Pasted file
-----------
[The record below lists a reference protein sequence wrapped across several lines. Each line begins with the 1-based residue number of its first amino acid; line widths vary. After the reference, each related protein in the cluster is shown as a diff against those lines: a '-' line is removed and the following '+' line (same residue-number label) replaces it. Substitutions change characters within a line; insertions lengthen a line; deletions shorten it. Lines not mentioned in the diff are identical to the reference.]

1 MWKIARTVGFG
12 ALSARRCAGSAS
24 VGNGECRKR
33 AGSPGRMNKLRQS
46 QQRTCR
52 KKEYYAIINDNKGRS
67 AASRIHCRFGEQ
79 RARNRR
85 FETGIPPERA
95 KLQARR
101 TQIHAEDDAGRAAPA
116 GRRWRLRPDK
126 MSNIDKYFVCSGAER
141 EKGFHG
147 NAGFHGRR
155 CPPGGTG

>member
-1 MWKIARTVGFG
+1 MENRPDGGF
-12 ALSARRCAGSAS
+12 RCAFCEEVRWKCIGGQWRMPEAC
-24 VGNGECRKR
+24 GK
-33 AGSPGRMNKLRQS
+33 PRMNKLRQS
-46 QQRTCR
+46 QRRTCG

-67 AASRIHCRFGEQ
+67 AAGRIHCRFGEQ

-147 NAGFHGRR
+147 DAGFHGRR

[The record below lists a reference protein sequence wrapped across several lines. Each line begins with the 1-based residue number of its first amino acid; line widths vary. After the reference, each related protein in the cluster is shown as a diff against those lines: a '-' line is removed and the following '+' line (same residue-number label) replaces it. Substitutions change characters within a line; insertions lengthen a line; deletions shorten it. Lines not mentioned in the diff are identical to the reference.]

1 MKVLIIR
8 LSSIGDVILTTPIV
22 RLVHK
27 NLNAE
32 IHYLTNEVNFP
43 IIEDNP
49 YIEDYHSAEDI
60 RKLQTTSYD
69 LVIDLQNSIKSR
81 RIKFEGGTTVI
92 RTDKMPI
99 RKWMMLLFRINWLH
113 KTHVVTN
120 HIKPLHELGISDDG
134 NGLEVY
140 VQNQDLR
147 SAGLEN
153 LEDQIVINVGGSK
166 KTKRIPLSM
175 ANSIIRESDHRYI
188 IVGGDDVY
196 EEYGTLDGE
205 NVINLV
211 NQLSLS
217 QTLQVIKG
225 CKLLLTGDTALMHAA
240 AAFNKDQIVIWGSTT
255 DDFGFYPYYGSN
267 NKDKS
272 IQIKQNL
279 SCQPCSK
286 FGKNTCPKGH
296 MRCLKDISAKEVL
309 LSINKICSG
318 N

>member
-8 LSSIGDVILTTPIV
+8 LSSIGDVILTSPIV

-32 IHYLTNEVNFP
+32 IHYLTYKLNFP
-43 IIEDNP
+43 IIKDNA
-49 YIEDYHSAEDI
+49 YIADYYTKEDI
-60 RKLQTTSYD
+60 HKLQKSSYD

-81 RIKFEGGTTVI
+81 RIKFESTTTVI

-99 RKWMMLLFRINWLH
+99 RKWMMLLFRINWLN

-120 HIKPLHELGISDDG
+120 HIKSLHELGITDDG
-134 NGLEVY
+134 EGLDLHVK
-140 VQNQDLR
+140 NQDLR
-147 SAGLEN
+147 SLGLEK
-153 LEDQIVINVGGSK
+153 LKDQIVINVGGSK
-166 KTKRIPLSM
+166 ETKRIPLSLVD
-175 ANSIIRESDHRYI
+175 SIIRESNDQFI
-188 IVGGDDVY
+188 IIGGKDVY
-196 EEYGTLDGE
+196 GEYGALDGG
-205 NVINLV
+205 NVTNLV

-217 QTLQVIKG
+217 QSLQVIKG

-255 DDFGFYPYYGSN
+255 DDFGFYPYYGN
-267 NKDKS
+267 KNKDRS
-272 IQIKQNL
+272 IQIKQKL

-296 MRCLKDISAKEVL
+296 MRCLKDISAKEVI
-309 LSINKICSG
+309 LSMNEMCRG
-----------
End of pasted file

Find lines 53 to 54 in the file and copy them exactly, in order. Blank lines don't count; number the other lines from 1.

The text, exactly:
175 ANSIIRESDHRYI
188 IVGGDDVY